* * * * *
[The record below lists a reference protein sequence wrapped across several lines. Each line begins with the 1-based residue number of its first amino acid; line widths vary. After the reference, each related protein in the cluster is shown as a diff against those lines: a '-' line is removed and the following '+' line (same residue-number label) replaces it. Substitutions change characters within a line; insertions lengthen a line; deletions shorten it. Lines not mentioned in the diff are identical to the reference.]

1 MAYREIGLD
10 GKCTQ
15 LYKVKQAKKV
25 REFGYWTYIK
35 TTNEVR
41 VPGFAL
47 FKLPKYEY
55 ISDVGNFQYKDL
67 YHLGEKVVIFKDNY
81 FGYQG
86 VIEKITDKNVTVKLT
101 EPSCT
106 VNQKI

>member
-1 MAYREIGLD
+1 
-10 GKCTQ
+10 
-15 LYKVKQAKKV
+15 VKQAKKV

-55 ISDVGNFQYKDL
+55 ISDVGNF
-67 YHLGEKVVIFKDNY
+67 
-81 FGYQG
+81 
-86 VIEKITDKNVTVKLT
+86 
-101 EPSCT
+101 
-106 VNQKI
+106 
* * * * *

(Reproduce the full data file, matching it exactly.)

[The record below lists a reference protein sequence wrapped across several lines. Each line begins with the 1-based residue number of its first amino acid; line widths vary. After the reference, each related protein in the cluster is shown as a diff against those lines: a '-' line is removed and the following '+' line (same residue-number label) replaces it. Substitutions change characters within a line; insertions lengthen a line; deletions shorten it. Lines not mentioned in the diff are identical to the reference.]

1 MAYREIGLD
10 GKCTQ
15 LYKVKQAKKV
25 REFGYWTYIK
35 TTNEVR
41 VPGFAL
47 FKLPKYEY
55 ISDVGNFQYKDL
67 YHLGEKVVIFKDNY
81 FGYQG
86 VIEKITDKNVTVKLT
101 EPSCT
106 VNQKI

>member
-1 MAYREIGLD
+1 
-10 GKCTQ
+10 
-15 LYKVKQAKKV
+15 VKQAKKV

-55 ISDVGNFQYKDL
+55 ISDVGNF
-67 YHLGEKVVIFKDNY
+67 
-81 FGYQG
+81 
-86 VIEKITDKNVTVKLT
+86 
-101 EPSCT
+101 
-106 VNQKI
+106 